The green velvet dress, embellished with rayon and metallic threads by Sulky, is washable. It has a rayon lining. The jewel neckline emphasizes the diagonal line of the machine embroidery, which is a combination of portions of two motifs. Careful planning of motif placement is important. On most projects, I mark out where the pattern piece will be cut, and do the embroidery prior to cutting the piece. This accomplishes two things: 1) I am sure of embroidery success before cutting the garment piece, and don’t waste fabric, and, 2) because stitching eases up (sort of shrinks) fabric, I don’t end with a smaller garment section.
A close-up of the motif shows the Irish Harp and ribbon stitched with Sulk rayon, and the golden shamrocks stitched with Sulky Sliver threads. Prior to stitching, a washable clear cover was placed on TOP of the section so that the stitches didn’t disappear into the velvet.
This First Communion Dress is silk batiste lined in Swiss satin weave cotton. (The silk batiste was not embroidered when purchased.) Both fabrics were washed prior to constructing the dress so that it would be washable after construction. The garment pieces, cut larger than desired at completion, was then carefully embroidered with a special program which embroidered the silk with shiny rayon threads shaping the hem, the bodice center, sleeves, and jacket. The silk was then carefully trimmed at the edge of the embroidery. The procedure was repeated for the doll outfit. The dress is sleeveless, and the jacket has one pearl closure with a hand stitched loop. The garments, child and doll, took upwards of 80 hours.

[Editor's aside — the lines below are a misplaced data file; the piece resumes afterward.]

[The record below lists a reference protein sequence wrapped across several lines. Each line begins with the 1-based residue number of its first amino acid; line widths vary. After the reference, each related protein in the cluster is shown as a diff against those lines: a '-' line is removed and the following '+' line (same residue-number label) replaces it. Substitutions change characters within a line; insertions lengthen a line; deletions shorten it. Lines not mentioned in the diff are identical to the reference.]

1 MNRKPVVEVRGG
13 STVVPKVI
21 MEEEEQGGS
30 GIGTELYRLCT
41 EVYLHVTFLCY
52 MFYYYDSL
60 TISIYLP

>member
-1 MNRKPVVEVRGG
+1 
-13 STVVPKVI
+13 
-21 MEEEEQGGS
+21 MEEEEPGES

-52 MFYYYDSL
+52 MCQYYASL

We can talk about costumes in this department. The entries are usually amazing. The first I will show is a dress designed and constructed by one twin for the other. The fabrics are velvet and rayon satin.